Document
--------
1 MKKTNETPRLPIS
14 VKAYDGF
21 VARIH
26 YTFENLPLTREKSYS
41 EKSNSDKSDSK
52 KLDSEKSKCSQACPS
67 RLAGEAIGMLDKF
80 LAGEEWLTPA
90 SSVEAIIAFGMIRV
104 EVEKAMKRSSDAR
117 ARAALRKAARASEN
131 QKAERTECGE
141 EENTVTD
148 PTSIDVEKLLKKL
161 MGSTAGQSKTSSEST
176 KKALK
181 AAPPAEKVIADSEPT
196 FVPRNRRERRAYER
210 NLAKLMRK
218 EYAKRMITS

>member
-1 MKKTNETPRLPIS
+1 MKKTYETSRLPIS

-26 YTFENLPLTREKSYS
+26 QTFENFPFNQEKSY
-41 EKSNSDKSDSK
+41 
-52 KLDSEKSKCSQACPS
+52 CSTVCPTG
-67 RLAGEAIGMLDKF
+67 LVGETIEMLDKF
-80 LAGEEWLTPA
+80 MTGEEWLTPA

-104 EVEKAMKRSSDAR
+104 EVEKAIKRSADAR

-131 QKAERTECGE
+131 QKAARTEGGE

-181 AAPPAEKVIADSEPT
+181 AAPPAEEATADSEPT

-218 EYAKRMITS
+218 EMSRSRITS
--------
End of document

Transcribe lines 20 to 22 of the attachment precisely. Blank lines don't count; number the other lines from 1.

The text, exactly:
218 EYAKRMITS

>member
-1 MKKTNETPRLPIS